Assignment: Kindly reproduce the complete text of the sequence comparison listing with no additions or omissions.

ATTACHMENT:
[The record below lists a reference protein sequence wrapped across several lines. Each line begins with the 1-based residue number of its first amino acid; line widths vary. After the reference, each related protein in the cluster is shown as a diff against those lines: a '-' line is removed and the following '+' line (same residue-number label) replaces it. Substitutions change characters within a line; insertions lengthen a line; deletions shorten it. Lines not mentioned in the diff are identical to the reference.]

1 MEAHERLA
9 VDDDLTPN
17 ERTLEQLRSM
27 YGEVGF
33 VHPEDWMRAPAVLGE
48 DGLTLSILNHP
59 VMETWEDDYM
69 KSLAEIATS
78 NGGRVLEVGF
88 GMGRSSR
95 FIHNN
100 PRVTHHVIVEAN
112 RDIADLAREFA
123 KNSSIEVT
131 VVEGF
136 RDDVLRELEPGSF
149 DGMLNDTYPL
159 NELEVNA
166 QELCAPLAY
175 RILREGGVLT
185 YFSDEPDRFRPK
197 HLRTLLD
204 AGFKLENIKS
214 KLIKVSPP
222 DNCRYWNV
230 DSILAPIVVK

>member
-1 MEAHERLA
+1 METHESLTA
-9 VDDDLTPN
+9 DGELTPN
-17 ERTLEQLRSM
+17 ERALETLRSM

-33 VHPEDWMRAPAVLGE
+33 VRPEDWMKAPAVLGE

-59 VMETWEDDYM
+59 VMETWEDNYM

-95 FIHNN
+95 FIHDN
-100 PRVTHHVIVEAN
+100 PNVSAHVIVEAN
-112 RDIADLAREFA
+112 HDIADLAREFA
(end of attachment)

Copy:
[The record below lists a reference protein sequence wrapped across several lines. Each line begins with the 1-based residue number of its first amino acid; line widths vary. After the reference, each related protein in the cluster is shown as a diff against those lines: a '-' line is removed and the following '+' line (same residue-number label) replaces it. Substitutions change characters within a line; insertions lengthen a line; deletions shorten it. Lines not mentioned in the diff are identical to the reference.]

1 MEAHERLA
9 VDDDLTPN
17 ERTLEQLRSM
27 YGEVGF
33 VHPEDWMRAPAVLGE
48 DGLTLSILNHP
59 VMETWEDDYM
69 KSLAEIATS
78 NGGRVLEVGF
88 GMGRSSR
95 FIHNN
100 PRVTHHVIVEAN
112 RDIADLAREFA
123 KNSSIEVT
131 VVEGF
136 RDDVLRELEPGSF
149 DGMLNDTYPL
159 NELEVNA
166 QELCAPLAY
175 RILREGGVLT
185 YFSDEPDRFRPK
197 HLRTLLD
204 AGFKLENIKS
214 KLIKVSPP
222 DNCRYWNV
230 DSILAPIVVK

>member
-1 MEAHERLA
+1 METHESLTA
-9 VDDDLTPN
+9 DGELTPN
-17 ERTLEQLRSM
+17 ERALETLRSM

-33 VHPEDWMRAPAVLGE
+33 VRPEDWMKAPAVLGE

-59 VMETWEDDYM
+59 VMETWEDNYM

-95 FIHNN
+95 FIHDN
-100 PRVTHHVIVEAN
+100 PNVSAHVIVEAN
-112 RDIADLAREFA
+112 HDIADLAREFA